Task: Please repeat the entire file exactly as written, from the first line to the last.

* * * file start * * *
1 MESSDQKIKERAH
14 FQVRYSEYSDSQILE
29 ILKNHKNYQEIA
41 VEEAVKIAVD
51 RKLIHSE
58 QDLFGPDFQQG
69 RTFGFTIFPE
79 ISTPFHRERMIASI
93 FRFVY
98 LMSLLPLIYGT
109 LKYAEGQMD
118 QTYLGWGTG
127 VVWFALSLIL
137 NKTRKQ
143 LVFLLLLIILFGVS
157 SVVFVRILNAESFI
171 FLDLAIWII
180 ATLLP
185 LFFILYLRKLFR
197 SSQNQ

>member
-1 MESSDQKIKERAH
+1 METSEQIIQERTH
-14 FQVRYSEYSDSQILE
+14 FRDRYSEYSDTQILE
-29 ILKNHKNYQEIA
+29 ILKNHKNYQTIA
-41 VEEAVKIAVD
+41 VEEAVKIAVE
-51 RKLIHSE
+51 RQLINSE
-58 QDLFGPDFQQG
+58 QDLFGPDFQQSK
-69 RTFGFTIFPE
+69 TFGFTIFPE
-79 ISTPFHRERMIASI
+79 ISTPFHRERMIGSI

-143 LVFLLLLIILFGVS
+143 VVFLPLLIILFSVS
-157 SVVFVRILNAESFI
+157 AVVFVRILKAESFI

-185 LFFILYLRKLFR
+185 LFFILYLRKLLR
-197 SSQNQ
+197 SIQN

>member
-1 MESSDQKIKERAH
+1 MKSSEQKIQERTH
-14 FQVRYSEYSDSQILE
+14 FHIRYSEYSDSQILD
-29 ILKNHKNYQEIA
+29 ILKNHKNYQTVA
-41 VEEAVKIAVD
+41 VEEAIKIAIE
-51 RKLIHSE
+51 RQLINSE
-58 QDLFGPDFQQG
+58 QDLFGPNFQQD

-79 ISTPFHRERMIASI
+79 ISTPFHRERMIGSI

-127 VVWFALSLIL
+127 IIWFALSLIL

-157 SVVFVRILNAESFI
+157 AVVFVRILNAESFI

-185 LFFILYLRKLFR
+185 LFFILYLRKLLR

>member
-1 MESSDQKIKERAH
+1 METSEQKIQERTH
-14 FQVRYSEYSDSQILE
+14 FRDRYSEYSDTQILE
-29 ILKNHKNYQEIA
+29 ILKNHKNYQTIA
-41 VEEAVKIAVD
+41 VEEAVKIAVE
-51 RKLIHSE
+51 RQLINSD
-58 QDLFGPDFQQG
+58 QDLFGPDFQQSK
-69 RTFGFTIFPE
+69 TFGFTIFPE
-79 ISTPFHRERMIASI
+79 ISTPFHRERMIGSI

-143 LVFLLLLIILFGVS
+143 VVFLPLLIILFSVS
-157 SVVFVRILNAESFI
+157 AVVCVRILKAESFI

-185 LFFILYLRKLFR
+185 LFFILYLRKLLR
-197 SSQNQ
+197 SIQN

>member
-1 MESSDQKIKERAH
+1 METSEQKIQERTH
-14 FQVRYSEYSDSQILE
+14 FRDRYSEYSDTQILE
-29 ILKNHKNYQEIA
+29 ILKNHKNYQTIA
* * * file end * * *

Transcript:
1 MESSDQKIKERAH
14 FQVRYSEYSDSQILE
29 ILKNHKNYQEIA
41 VEEAVKIAVD
51 RKLIHSE
58 QDLFGPDFQQG
69 RTFGFTIFPE
79 ISTPFHRERMIASI
93 FRFVY
98 LMSLLPLIYGT
109 LKYAEGQMD
118 QTYLGWGTG
127 VVWFALSLIL
137 NKTRKQ
143 LVFLLLLIILFGVS
157 SVVFVRILNAESFI
171 FLDLAIWII
180 ATLLP
185 LFFILYLRKLFR
197 SSQNQ

>member
-1 MESSDQKIKERAH
+1 METSEQIIQERTH
-14 FQVRYSEYSDSQILE
+14 FRDRYSEYSDTQILE
-29 ILKNHKNYQEIA
+29 ILKNHKNYQTIA
-41 VEEAVKIAVD
+41 VEEAVKIAVE
-51 RKLIHSE
+51 RQLINSE
-58 QDLFGPDFQQG
+58 QDLFGPDFQQSK
-69 RTFGFTIFPE
+69 TFGFTIFPE
-79 ISTPFHRERMIASI
+79 ISTPFHRERMIGSI

-143 LVFLLLLIILFGVS
+143 VVFLPLLIILFSVS
-157 SVVFVRILNAESFI
+157 AVVFVRILKAESFI

-185 LFFILYLRKLFR
+185 LFFILYLRKLLR
-197 SSQNQ
+197 SIQN

>member
-1 MESSDQKIKERAH
+1 MKSSEQKIQERTH
-14 FQVRYSEYSDSQILE
+14 FHIRYSEYSDSQILD
-29 ILKNHKNYQEIA
+29 ILKNHKNYQTVA
-41 VEEAVKIAVD
+41 VEEAIKIAIE
-51 RKLIHSE
+51 RQLINSE
-58 QDLFGPDFQQG
+58 QDLFGPNFQQD

-79 ISTPFHRERMIASI
+79 ISTPFHRERMIGSI

-127 VVWFALSLIL
+127 IIWFALSLIL

-157 SVVFVRILNAESFI
+157 AVVFVRILNAESFI

-185 LFFILYLRKLFR
+185 LFFILYLRKLLR

>member
-1 MESSDQKIKERAH
+1 METSEQKIQERTH
-14 FQVRYSEYSDSQILE
+14 FRDRYSEYSDTQILE
-29 ILKNHKNYQEIA
+29 ILKNHKNYQTIA
-41 VEEAVKIAVD
+41 VEEAVKIAVE
-51 RKLIHSE
+51 RQLINSD
-58 QDLFGPDFQQG
+58 QDLFGPDFQQSK
-69 RTFGFTIFPE
+69 TFGFTIFPE
-79 ISTPFHRERMIASI
+79 ISTPFHRERMIGSI

-143 LVFLLLLIILFGVS
+143 VVFLPLLIILFSVS
-157 SVVFVRILNAESFI
+157 AVVCVRILKAESFI

-185 LFFILYLRKLFR
+185 LFFILYLRKLLR
-197 SSQNQ
+197 SIQN

>member
-1 MESSDQKIKERAH
+1 METSEQKIQERTH
-14 FQVRYSEYSDSQILE
+14 FRDRYSEYSDTQILE
-29 ILKNHKNYQEIA
+29 ILKNHKNYQTIA